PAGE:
Mingun by Boat
Mingun by Boat

Mandalay is not the prettiest city, but it is in the surrounding areas that the magic is hidden.

First stop Mingun. A little village along the Irrawardy river. The only way to get there is by ferry. There is a public one that leaves at 9am and returns at 1pm which costs KTS 5,000 return (USD 5) The boat ride is an  hour. Alternatively you can hire your own boat.

Mingun is special for 2 reasons. It is the home of the largest pile of bricks and the largest bell.

The Mingun Paya which started to be built in 1790 was never completed because halfway through, the King’s astrologer prophecized that the King would die once the temple was completed. Hence the temple is missing the stupa. However, the largest bell was cast to be put in the largest temple. 

Mingun Paya
Mingun Paya
Mingun bell
Mingun bell – worlds largest

The Mingun bell weighs 55,555 viss (90,718 kilograms or 199,999 pounds) and does not have a clanger, but is rung by striking the outer edge with a wooden stick.

Mingun lions
Mingun lions

The pair of Mingun lions sit at the base of the steps, overlooking the Irrawardy river.

Inwa boat and Horse cart
Inwa boat and Horse cart

Second stop Inwa, also know as Ava. One of the ancient imperial capitals of the Burmese Kingdom. To get here is by a short ferry ride across the river bank KTS 2,000 return. We shared our ferry with a few monks. It’s a 10 minute ride across to the other side. Once you get off, you hop straight onto a traditional horse cart for KTS 6,000 which is a tour that takes you to 4 important sites. There is no haggling. This is the official rate.

Bagaya teak monastery
Bagaya teak monastery

The Bagaya teak monastery is one of the highlights. It is not only a beautifully carved timber building, but it also sits on the most scenic landscape surrounded by emerald green rice fields and tall elegant palm trees.

For me, the most enchanting experience was our rickety horse cart ride with our local Burmese guide/driver. He looks too young to be working but he said he was 18 years old and he was wide eyed and enthusiastic to show us around the sites. He spent the whole hour chewing betel nut whilst chatting to us, and when we were walking around the sites, he was busy grooming his horse.

We only spent an hour here when we could have easily stayed longer but we were short for time and had to zoom around if we were to make it to U-bein bridge for sunset.

Brick monastery, Yadana Hsimi Pagodas and Palace watch tower
Brick monastery, Yadana Hsimi Pagodas and Palace watch tower

We arrived at ubein at 4pm which was a little early to be honest. I would have preferred to have spent more time not rushing in Inwa. Then again, that gave me enough time to stroll across the world’s longest and oldest teak bridge, mingle with the locals and people watch! The iconic U bein bridge is 1.2km long and the monks from the nearby monastery use the bridge daily. The bridge is ok, to me it’s just a bunch of sticks placed together, no offence, but it is the daily life that is the highlight here. There are people fishing, farmers tending to the rice fields, ladies carrying local produce, a farmer herding his cows, a bunch of kids swimming and jumping off the bridge, monks walking, locals dating and tourists like me ;p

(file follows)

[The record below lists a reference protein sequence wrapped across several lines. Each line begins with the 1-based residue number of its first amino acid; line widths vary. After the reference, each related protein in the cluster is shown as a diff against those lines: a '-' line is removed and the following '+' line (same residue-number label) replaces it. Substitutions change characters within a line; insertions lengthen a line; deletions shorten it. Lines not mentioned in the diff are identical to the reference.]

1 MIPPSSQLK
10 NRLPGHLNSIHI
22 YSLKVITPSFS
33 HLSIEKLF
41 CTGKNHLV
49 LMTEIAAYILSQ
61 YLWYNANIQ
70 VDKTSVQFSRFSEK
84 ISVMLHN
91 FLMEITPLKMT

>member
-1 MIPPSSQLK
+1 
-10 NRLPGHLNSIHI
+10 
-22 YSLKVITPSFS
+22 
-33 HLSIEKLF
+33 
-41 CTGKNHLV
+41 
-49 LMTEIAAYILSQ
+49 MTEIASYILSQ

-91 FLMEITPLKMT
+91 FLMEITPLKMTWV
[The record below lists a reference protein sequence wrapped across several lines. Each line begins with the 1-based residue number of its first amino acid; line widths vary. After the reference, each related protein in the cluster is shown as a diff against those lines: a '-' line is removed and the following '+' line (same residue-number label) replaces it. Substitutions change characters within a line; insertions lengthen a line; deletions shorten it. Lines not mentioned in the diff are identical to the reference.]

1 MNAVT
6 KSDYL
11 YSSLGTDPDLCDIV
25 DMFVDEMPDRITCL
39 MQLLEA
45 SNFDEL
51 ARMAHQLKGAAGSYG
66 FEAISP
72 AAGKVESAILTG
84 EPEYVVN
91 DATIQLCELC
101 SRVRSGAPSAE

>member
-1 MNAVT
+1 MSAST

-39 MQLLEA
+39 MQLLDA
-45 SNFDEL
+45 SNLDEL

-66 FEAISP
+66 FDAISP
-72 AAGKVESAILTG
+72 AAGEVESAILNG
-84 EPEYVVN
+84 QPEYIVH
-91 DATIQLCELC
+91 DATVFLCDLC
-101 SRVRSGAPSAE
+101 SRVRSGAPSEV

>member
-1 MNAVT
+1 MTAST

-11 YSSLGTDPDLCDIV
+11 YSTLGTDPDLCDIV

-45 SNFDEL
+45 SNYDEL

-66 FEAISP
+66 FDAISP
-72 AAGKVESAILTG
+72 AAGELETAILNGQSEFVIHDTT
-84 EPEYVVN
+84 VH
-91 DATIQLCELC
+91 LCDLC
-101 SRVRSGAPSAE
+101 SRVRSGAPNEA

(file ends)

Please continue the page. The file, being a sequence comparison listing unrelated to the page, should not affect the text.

U Bein bridge
U Bein bridge
U bein monks
U bein monks
Sunset U bein
Sunset U bein

The sunset is not too shabby. This is the view of the sunset from about midway across the bridge. Sunset is 530pm.

After sunset, we went back to the hotel. We had street food for dinner. I bought the same tempura vegetables from the local stall and he charged me half price. Ridiculous! I already thought I was ripping him off the night before when he said KTS 300 (USD 0.30) I’m not sure if you can see my bag of tempura vegetables in the photo below. I had that with a plate of plain rice and a fried egg, since I’m vegetarian. My friend ate the rest of the meat dishes. 2 meat dishes, 2 fried eggs and 2 plain rice that came with free trimmings set us back KTS 2,200 (USD 2.20)

food
food

I’m only confessing here at the end. We cheated a little bit today and got the hotel car to take us around Mandalay to catch the different ferries and to go to U bein bridge and one small pagoda stop. It was a full day’s use of the car including dropping us off at the bus station in the evening. We paid USD 50. We probably could have paid a lot less for a taxi but we were just too lazy today to have any mishaps. Our justification was that we knew it would be a super long day sightseeing, plus a 9 hour bus ride in the evening into Yangon. It was money well spent although I do hate importing inflation.

Our bus left on the dot at 9.30pm. Farewell Mandalay.

Bus
Shwe Mandalar Bus